Yankees' 1-year deals don't help team
Rarely has a team spent so much to improve so little.
Over the past month, the New York Yankees have invested $49 million in one-year contracts for four free agents: Hiroki Kuroda, Andy Pettitte, Mariano Rivera and most recently Kevin Youkilis. That is close to what the Oakland Athletics spent on an entire division-winning roster this year. But even after handing out that sum of money, the Yankees can’t argue that they are better now than they were when the Detroit Tigers swept them out of the American League Championship Series.
Pettitte turns 41 in June. Kuroda will be 38 by the time spring training begins. The Yankees hope each is as good in 2013 as he was this year.
Rivera is coming off a catastrophic knee injury. He’s the greatest closer of all time. He’s also 43 years old. It’s hard to imagine the 2013 Rivera will be better than the 2012 Rafael Soriano, who recorded 42 saves with a 2.26 ERA and is now a free agent.
Youkilis? He is the early-season — and maybe full-season — replacement for Alex Rodriguez at third base. Prior to his farcical postseason, A-Rod had an above-average 2012 by the diminishing standards of major league third basemen. His OPS was .783. The mean was .753.
Youkilis’ was .745.
So, again, let’s ask the question: How have the Yankees improved this winter?
The answer is they haven’t.
For Yankees fans, the near- and medium-term outlooks are unsettling. The team’s next move will probably be re-signing Ichiro Suzuki to play right field. Ichiro performed well in New York — a .794 OPS — after coming over from Seattle in a July trade. But he’s no longer a difference-maker at age 39.
Ichiro is expected to sign a one-year contract. Notice a trend?
The Yankees are headed for the Bronx version of the Fiscal Cliff. Hal Steinbrenner has made public his intent to keep the payroll below the $189 million luxury tax threshold beginning in 2014. This is the transition year, as the Yankees are trying to shoehorn their extravagant past and austere present within the confines of a 25-man roster. The result is a tighter fit than a Manhattan studio apartment.
The strategy of general manager Brian Cashman has been to slightly overpay free agents on one-year contracts in order to keep them off the books for 2014. That has prevented the Yankees from signing high-dollar, multiyear free agents — so far. (We must leave open the possibility that the Old Yankees return, delivering Josh Hamilton and Anibal Sanchez on the very same day.)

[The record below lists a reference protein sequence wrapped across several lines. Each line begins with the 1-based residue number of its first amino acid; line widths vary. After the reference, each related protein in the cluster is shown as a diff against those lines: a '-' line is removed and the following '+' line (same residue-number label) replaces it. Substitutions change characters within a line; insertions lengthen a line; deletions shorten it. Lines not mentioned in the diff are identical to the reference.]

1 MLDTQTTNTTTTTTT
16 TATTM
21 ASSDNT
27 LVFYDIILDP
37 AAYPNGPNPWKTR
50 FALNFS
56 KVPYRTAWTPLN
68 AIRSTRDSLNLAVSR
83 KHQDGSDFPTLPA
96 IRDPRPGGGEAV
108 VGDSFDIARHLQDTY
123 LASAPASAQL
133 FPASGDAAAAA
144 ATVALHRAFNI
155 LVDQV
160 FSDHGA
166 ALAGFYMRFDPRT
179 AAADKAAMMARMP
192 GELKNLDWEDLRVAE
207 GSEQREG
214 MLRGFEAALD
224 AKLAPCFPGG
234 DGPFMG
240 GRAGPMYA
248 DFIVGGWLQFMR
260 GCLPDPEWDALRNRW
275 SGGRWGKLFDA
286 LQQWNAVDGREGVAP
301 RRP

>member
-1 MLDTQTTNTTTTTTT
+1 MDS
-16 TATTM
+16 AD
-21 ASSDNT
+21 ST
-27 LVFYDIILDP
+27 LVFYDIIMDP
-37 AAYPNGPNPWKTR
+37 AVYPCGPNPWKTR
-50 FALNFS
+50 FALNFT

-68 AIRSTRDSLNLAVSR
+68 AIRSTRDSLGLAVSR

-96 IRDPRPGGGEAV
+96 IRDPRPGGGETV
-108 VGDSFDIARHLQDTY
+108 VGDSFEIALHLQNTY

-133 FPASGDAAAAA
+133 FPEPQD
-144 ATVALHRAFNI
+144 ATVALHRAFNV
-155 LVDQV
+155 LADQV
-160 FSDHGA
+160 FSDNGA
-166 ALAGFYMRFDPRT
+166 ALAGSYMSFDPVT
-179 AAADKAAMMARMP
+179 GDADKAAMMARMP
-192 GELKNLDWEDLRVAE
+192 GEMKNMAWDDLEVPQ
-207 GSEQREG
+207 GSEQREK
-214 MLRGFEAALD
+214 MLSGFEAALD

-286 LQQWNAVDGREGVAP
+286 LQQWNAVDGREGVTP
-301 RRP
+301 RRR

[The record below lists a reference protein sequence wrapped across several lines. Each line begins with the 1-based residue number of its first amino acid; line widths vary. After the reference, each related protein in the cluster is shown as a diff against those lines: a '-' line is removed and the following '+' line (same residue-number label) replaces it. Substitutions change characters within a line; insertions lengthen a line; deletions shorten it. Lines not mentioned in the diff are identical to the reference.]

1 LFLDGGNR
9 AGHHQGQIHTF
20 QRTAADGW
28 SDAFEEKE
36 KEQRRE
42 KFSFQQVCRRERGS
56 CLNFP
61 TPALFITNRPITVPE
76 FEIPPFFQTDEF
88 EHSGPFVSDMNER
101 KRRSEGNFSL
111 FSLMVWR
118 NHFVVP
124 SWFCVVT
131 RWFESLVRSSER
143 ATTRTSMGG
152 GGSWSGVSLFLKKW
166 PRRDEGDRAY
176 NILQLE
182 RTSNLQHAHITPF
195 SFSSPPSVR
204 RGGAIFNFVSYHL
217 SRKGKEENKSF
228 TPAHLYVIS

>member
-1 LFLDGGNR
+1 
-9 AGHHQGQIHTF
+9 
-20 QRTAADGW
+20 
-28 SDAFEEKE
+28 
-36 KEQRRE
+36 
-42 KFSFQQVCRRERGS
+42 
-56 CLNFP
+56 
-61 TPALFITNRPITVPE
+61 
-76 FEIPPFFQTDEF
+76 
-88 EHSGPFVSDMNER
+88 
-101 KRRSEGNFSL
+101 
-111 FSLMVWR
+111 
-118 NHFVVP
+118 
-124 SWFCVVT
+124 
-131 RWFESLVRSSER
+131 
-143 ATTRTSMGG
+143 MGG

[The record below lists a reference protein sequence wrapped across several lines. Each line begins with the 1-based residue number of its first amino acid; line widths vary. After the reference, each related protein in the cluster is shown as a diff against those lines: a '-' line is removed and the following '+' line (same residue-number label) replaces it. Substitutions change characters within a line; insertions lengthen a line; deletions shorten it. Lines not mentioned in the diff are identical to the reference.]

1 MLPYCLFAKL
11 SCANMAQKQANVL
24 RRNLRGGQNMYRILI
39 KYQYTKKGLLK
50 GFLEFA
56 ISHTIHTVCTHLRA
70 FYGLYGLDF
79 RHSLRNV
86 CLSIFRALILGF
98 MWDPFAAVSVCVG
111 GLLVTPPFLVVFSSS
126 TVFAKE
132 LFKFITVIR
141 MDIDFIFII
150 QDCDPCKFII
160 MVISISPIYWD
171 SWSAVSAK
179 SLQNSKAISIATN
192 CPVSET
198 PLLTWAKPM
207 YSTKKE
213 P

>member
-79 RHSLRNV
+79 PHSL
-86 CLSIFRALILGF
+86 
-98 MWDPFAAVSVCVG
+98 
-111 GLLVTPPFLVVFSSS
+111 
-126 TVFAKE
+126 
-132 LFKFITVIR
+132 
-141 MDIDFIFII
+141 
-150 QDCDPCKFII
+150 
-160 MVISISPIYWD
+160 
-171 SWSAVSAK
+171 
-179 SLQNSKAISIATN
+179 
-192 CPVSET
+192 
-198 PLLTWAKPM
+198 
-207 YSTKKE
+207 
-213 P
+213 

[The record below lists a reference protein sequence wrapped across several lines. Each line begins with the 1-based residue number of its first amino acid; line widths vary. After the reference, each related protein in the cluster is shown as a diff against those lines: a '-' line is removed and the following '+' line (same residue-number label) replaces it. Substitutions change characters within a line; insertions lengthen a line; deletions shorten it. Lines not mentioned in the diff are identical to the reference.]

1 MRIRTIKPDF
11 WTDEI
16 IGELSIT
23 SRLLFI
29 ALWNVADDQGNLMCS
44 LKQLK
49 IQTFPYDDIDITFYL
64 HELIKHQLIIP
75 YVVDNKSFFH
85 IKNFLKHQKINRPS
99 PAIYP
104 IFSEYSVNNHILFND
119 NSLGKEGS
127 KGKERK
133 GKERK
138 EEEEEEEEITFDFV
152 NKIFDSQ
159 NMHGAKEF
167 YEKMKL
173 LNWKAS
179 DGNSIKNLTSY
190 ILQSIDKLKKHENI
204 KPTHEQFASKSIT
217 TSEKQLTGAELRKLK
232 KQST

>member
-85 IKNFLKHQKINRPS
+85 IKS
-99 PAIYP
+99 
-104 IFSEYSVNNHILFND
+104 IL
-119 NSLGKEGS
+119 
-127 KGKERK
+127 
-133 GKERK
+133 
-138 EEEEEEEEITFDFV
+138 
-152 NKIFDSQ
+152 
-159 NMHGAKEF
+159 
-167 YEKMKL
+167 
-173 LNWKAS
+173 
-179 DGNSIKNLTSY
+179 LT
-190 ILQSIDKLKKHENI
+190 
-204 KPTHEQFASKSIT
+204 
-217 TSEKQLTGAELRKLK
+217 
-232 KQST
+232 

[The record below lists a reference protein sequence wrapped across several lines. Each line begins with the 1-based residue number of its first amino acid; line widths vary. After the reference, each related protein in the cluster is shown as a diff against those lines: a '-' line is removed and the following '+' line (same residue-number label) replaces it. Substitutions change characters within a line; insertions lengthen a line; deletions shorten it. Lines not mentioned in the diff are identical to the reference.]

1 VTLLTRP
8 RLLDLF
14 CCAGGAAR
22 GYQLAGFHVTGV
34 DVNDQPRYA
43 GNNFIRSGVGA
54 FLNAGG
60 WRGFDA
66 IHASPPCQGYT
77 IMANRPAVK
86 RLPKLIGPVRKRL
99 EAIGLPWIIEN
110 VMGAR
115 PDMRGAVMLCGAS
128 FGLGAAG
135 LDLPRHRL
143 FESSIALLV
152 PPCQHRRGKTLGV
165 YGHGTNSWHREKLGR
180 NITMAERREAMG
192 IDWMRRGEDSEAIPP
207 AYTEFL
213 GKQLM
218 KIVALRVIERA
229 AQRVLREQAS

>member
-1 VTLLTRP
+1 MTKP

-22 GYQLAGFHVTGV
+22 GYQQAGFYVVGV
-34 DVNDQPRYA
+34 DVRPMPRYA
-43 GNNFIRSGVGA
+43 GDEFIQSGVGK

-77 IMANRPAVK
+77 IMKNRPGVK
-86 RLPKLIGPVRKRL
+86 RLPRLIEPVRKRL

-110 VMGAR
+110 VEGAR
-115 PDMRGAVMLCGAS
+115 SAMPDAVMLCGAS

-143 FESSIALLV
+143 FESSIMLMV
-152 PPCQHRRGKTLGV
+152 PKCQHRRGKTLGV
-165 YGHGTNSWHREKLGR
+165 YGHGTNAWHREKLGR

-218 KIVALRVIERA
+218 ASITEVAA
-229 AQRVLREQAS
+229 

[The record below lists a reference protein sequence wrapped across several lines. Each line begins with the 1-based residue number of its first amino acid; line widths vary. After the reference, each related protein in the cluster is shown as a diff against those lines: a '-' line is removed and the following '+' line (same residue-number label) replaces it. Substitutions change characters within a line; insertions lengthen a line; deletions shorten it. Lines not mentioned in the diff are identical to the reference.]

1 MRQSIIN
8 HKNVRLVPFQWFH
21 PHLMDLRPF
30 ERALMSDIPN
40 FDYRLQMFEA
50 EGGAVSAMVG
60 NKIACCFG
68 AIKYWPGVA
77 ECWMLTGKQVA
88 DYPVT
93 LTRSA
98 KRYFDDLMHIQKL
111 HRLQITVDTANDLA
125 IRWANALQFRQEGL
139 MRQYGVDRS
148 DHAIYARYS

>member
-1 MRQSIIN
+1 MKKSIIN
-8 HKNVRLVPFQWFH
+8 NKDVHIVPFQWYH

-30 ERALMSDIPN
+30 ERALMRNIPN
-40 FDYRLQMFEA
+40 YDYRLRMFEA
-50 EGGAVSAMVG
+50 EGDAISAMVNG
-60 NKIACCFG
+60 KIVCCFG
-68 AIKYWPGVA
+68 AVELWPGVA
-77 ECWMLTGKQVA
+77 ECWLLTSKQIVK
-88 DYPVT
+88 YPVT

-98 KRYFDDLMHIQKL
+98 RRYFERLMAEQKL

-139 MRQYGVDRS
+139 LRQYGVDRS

The Yankees, coming off a season in which they led the American League with 95 wins, will compete for the division title in 2013. They are going to carry a payroll of around $200 million — once more, for old time’s sake — and should benefit from salary drives for free-agents-to-be Robinson Cano and Curtis Granderson. But it appears they won’t fulfill the longtime Steinbrenner mandate: dominate the offseason back pages and drink champagne in October.
The problem, such as it is, will be exacerbated at this time next year. To build a championship team around the enormous contracts of Rodriguez, Mark Teixeira, CC Sabathia and Derek Jeter, Cashman will need homegrown players on reasonable salaries — players like Austin Jackson, Ian Kennedy and Phil Coke, who were traded for Granderson three years ago.
It’s not that Cashman made a mistake by acquiring Granderson. He finished fourth in the AL MVP balloting last year and has hit the most home runs in baseball over the past two seasons. But Granderson was the archetype for the Yankees’ old model; if they missed Jackson, Kennedy and Coke, well, they could blow up the budget and buy replacements.
No more, Hal says. So, what was the correct decision under the old rules could be scored an E-Cashman one year from now.
There’s a failsafe solution to most roster-related quandaries in baseball, as we learned again this week: If your farm system is rich enough — see Kansas City and Cincinnati — then the player you covet can be one trade away. The Tampa Bay Rays weren’t going to help the division-rival Yankees by sending James Shields to the Bronx. But you can bet the Cleveland Indians would have traded Shin-Soo Choo to the Yankees if they put together the right prospect package.
Apparently, they couldn’t. Today, Choo — a more dynamic outfielder than Ichiro or Brett Gardner — is a Cincinnati Red.
The trade market is telling that way. Forget the prospect rankings and oft-repeated opinions of anonymous scouts. If you have legitimate young talent, other GMs will want to trade with you in November, December and January. And in that respect, Cashman has had a quiet winter. With Nick Swisher a free agent, the Yankees need a power bat for the outfield. Justin Upton, Jason Kubel and Mike Morse are available. Why hasn’t Cashman acquired one of them?
Well, some top prospects have been traded (Jesus Montero) and others (Dellin Betances, Manny Banuelos) have suffered injuries or underperformed. And the timing couldn’t be worse. If one acknowledges that Rodriguez will earn $26 million and make a negligible contribution in 2014 — to say nothing of the coming season — then the Yankees will (purportedly) operate that year with a nominal $163 million payroll.
Hardly destitute, I know. But it’s much more in line with the rest of the sport’s wealthy franchises. For years, a large part of the Yankees’ identity has been the notion that they spend more money than every other team in baseball. When superstar free agents become available, they pick up the check. It’s a point of pride. It’s also good business, when considering their robust revenues and the record 17 postseason appearances in 18 years.
Now, the mighty Yankees are using their pinstriped checkbook for one-year contracts — a subtle acknowledgement that the empire’s most opulent days are gone.